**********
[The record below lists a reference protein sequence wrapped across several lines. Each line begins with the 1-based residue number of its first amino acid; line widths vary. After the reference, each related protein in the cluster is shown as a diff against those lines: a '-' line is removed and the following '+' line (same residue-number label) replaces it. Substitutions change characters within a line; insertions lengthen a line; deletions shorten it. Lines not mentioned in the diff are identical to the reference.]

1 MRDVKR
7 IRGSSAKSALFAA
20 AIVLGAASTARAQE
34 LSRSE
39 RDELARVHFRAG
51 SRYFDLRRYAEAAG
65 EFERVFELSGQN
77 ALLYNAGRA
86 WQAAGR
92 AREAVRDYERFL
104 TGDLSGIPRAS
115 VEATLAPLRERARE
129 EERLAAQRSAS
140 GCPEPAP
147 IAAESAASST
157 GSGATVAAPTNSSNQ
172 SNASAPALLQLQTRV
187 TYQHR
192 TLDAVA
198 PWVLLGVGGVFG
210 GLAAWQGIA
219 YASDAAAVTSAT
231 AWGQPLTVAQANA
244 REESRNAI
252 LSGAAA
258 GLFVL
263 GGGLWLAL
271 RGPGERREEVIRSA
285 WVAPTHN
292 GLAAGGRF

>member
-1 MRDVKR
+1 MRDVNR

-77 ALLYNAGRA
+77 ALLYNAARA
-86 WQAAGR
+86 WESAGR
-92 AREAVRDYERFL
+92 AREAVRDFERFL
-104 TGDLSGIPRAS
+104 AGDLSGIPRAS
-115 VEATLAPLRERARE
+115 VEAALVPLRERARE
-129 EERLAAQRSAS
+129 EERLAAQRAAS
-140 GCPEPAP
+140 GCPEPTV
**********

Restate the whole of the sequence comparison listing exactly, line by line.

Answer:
[The record below lists a reference protein sequence wrapped across several lines. Each line begins with the 1-based residue number of its first amino acid; line widths vary. After the reference, each related protein in the cluster is shown as a diff against those lines: a '-' line is removed and the following '+' line (same residue-number label) replaces it. Substitutions change characters within a line; insertions lengthen a line; deletions shorten it. Lines not mentioned in the diff are identical to the reference.]

1 MRDVKR
7 IRGSSAKSALFAA
20 AIVLGAASTARAQE
34 LSRSE
39 RDELARVHFRAG
51 SRYFDLRRYAEAAG
65 EFERVFELSGQN
77 ALLYNAGRA
86 WQAAGR
92 AREAVRDYERFL
104 TGDLSGIPRAS
115 VEATLAPLRERARE
129 EERLAAQRSAS
140 GCPEPAP
147 IAAESAASST
157 GSGATVAAPTNSSNQ
172 SNASAPALLQLQTRV
187 TYQHR
192 TLDAVA
198 PWVLLGVGGVFG
210 GLAAWQGIA
219 YASDAAAVTSAT
231 AWGQPLTVAQANA
244 REESRNAI
252 LSGAAA
258 GLFVL
263 GGGLWLAL
271 RGPGERREEVIRSA
285 WVAPTHN
292 GLAAGGRF

>member
-1 MRDVKR
+1 MRDVNR

-77 ALLYNAGRA
+77 ALLYNAARA
-86 WQAAGR
+86 WESAGR
-92 AREAVRDYERFL
+92 AREAVRDFERFL
-104 TGDLSGIPRAS
+104 AGDLSGIPRAS
-115 VEATLAPLRERARE
+115 VEAALVPLRERARE
-129 EERLAAQRSAS
+129 EERLAAQRAAS
-140 GCPEPAP
+140 GCPEPTV